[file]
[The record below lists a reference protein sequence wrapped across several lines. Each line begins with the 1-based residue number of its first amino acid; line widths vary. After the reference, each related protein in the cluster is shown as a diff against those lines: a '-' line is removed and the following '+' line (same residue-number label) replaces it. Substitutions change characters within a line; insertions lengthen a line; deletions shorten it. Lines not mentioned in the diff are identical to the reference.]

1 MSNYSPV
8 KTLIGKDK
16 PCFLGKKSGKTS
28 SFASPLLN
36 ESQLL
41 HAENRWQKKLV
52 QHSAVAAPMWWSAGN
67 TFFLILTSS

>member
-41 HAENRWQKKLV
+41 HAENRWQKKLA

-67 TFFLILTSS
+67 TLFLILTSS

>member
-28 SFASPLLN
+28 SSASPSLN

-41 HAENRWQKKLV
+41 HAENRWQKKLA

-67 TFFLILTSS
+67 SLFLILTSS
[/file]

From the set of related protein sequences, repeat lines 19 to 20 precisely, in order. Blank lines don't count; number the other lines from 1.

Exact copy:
+41 HAENRWQKKLA

-67 TFFLILTSS